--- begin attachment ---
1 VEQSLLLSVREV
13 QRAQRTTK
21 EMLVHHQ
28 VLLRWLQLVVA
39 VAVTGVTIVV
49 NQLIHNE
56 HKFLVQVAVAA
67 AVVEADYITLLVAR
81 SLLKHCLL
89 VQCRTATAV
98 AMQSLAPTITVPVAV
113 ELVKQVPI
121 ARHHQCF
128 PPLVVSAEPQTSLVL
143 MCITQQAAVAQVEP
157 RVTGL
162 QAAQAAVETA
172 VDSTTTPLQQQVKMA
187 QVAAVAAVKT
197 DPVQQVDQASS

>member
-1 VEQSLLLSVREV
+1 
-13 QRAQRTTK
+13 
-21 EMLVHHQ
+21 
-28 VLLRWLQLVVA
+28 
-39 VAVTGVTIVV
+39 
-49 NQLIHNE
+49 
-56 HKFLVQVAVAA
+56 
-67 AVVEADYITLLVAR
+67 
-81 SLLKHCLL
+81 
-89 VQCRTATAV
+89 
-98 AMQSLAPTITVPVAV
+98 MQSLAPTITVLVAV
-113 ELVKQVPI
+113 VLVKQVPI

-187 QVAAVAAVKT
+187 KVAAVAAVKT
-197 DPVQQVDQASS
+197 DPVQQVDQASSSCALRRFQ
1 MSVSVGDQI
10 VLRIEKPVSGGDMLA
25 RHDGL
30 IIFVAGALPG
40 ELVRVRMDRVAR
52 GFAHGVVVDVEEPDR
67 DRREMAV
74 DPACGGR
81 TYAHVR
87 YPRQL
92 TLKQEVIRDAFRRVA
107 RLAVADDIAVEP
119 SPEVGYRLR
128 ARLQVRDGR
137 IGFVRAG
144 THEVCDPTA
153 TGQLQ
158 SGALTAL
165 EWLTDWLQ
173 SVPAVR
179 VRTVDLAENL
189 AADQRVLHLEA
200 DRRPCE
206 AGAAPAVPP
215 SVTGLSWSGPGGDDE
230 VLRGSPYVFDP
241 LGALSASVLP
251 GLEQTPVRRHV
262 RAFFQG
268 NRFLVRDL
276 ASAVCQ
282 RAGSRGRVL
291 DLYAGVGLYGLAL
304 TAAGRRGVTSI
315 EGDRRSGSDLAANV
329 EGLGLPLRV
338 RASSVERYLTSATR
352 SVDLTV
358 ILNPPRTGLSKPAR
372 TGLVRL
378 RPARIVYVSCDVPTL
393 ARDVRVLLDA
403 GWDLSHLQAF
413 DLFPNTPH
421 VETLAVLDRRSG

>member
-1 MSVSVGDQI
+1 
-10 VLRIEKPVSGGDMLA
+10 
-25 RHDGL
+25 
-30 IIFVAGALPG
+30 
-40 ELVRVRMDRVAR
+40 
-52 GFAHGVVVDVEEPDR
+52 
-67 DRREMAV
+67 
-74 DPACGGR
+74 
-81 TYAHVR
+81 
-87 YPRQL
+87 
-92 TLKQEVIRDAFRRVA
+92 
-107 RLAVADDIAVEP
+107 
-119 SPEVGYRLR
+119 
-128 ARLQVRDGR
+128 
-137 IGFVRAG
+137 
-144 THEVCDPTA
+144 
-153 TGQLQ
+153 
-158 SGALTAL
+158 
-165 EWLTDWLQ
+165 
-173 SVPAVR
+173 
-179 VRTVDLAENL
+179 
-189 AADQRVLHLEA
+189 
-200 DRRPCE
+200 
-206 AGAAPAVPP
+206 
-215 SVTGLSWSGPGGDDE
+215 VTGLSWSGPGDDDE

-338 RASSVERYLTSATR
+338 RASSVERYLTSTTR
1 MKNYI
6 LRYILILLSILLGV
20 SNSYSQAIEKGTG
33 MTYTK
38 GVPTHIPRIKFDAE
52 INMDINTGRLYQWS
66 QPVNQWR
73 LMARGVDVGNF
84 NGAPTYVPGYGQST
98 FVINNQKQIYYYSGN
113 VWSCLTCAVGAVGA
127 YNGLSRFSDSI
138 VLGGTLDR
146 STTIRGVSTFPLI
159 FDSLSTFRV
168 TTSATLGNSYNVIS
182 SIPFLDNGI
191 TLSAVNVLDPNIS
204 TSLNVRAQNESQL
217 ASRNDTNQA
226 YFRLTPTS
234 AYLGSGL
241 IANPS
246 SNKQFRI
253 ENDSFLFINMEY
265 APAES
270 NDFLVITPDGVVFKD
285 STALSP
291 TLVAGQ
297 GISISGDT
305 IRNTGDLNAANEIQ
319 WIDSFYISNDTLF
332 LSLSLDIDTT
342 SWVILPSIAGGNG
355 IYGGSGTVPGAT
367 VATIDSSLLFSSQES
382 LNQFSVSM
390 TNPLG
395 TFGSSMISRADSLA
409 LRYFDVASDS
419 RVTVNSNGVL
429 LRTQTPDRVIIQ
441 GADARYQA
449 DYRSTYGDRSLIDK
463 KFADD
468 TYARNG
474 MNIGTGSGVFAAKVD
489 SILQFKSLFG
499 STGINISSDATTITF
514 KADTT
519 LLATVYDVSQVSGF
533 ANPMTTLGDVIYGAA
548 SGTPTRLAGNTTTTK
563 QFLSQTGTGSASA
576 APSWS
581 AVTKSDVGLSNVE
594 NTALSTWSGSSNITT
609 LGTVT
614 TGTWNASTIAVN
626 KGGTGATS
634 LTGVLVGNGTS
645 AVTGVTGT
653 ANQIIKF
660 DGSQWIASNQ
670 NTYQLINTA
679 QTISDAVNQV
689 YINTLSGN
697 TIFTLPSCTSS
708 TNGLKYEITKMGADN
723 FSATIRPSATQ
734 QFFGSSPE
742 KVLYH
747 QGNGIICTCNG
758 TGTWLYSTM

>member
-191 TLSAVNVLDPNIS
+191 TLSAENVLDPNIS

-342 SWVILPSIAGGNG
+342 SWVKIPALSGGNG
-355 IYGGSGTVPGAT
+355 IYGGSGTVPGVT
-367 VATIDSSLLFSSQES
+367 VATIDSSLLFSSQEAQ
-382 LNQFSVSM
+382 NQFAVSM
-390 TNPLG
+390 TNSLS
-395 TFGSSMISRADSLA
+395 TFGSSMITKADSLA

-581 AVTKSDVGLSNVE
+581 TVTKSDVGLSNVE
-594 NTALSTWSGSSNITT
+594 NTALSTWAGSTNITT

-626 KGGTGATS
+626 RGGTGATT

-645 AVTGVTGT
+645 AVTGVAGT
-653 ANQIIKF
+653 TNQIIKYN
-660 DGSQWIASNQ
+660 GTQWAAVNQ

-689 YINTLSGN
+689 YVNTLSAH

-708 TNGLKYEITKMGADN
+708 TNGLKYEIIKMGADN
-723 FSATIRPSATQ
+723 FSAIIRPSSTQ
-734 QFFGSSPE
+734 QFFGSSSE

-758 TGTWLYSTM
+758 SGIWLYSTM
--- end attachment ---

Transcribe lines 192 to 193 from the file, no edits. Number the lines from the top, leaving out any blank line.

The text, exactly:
463 KFADD
468 TYARNG